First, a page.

The words conveyed the empathy only kickers can share.
"It could have been me," Rutgers University's Alex Falcinelli told his University of Virginia counterpart, Wayne Morrison, as they walked across the Scott Stadium field following a 19-17 Scarlet Knight victory that ruined a gorgeous indian summer afternoon for the vast majority of the 30,011 Parent's Day spectators.
How well Falcinelli knew. With 3:34 remaining, he had shanked a 33 yard chip shot that could have given his team the lead. Granted a reprieve, he connected on the game winning 41 yarder with 33 seconds remaining, then watched as Morrison missed from 43 yards with eight seconds to go.
When the ball sailed two yards wide to the left, Virginia's two-game winning streak went with it. Now 4-5, the Cavs play North Carolina and Maryland the next two weeks and will be hard pressed to see the .500 level again. Rutgers is 6-3.
"It took a lot of guts for him to come back out and make that one," Morrison said, barely audible, "And it was real nice of him to say that to me. I think I would have done the same for him.
I was more confident than I've ever been. I told the offensive line not to blow it for me. I've been waiting for four years for a chance to do this. When you kick one in the middle of the game you know you'll get another chance. But this was absolutely the last play. I just didn't hit it good. I'm afraid to say it, but I guess I choked."
"I can't possibly criticize him," Coach Dick Bestwick said. "He's really kicked well for us this year and won two games (Navy and Tennessee). We talked about running another play, but we were definitely in his range. He made one from the same distance (one yard farther) last week, and we were confident he could make this one. I didn't want to risk the clock running out."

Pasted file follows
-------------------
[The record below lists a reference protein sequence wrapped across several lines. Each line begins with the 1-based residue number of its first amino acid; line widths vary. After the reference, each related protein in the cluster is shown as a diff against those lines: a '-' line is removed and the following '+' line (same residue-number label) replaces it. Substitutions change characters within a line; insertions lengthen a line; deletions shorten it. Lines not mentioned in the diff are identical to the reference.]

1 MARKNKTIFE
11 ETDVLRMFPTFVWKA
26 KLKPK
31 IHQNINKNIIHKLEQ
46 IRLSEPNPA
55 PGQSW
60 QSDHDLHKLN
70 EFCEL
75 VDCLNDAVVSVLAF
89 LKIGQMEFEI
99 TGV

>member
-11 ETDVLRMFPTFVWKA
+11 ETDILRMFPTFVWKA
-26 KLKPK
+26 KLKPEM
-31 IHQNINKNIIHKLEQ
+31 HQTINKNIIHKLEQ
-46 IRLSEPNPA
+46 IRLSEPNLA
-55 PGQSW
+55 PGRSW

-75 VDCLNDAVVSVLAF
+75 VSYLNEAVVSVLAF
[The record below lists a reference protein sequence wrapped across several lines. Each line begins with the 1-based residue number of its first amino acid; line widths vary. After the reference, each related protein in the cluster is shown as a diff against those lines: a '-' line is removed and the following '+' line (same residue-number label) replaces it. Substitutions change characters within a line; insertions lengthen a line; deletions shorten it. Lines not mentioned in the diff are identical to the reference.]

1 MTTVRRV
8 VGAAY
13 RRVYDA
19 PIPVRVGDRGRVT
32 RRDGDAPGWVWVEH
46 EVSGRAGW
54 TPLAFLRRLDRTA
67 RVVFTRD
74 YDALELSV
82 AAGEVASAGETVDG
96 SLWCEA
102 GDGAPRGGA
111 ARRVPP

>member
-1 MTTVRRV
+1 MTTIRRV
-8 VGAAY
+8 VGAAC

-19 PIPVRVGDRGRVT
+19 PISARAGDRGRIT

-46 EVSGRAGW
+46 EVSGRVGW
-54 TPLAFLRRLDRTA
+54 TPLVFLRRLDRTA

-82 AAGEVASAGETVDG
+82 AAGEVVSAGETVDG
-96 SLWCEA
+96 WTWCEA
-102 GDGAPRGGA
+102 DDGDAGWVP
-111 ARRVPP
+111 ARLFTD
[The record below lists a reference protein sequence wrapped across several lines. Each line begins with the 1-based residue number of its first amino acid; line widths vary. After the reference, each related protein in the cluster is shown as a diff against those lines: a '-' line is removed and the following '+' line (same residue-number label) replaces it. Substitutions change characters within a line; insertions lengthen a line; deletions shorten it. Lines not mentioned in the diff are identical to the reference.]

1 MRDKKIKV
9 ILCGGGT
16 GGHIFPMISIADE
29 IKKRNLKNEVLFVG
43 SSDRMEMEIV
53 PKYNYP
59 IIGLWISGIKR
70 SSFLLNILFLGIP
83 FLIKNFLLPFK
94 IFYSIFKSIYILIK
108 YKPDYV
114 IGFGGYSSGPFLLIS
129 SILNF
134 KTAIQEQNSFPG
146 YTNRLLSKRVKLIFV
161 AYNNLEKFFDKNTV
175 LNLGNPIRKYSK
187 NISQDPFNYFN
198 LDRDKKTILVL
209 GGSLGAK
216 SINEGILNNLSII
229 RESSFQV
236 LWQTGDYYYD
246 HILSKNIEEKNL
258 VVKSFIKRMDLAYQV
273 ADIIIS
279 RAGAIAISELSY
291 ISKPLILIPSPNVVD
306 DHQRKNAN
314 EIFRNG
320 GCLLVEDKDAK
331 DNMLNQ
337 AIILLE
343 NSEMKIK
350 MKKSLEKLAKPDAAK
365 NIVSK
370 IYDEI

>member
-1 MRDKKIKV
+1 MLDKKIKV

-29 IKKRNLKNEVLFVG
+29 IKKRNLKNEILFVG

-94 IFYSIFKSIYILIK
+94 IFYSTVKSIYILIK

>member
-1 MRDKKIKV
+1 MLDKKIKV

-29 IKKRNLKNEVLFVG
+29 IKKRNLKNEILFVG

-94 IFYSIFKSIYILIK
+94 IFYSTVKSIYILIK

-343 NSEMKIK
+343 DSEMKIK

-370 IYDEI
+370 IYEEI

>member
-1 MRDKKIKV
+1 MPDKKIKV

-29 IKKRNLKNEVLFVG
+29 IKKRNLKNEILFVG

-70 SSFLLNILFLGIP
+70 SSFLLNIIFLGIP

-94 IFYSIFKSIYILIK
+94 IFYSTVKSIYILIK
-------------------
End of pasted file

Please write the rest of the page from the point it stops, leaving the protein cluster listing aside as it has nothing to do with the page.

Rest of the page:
Virginia took the opening kickoff to the Rutgers 13, then stalled. Morrison's eighth straight field goal, a 30-yarder, put them ahead, 3-0. It was the sophomore's 10th field goal of the year, a school record, and the 19th of his career, tying another.
But sparked by the throwing of quarterback Ed McMichael, the nation's 12th-ranked passer, and the running of Ted Blackwell, Rutgers drove 79 and 59 yards to take a 13-3 lead. The Cavs answered back.
Led by the running and receiving of halfback Tommy Vigorito, who had missed the last two games with a hip pointer, Virginia drove 64 yards, with quarterback Todd Kirtley going the last one for a touchdown. A 33-yard field goal by Falcinelli, who had missed a conversion following the second touchdown, made it 16-10 six seconds before halftime.
There matters stood, until Kirtley pierced the Knight armor with a surprise manuever early in the fourth quarter. His team, pinned deep in its territory most of the day by Deron Cherry's radar-like punting, was struck on its 12. Naturally, the Cavs would play it safe and run.
But Kirtley dropped back and found split end Cole Ega well behind cornerback Dan Errico, expecting a run. Egan took the pass on Rutgers' 40 and went all the way untouched. Morrison's conversion put Virginia ahead, 17-16, with 10:21 left.
"That's a good play, but you've got to pick your spot," Kirtley said.
Nevertheless, Rutgers Coach Frank Burns still thought his team had the game under control.
He wasn't so sure after Falcinelli missed the 33-yarder. He was less certain when the snap on the 41-yarder nearly went over holder Tim ODell's head. But the senior end, who caught seven passes for 107 yards and his team's second touch down, pulled the ball down and gave his kicker a perfect set. Rutgers was penalized 15 yards for having too many players on the field mobbing Falcinelli.
"I didn't like that at all," he said, "especially since we would have to kick from our 25. It's impossible to keep the kids on the bench after a play like that, but they had to make the call."
The 15-yard windfall enabled the Cavs to start on their 40. Kirtley hit Bob Sweeney with a 22-yard pass before Vigorito, who gained 111 yards on 23 carries, ran for 11. His next pass, to Sweeney, was incomplete. One timeout and eight seconds remained.
"The only safe play in that situation is a quick out," Kirtley said, "and even that's somewhat risky because it can always get tipped. We were within Wayne's range, and I wouldn't have wanted him not to get a shot. I agree with the call."
"The other games don't matter," Morrison said sadly. "The only thing that matters is this one."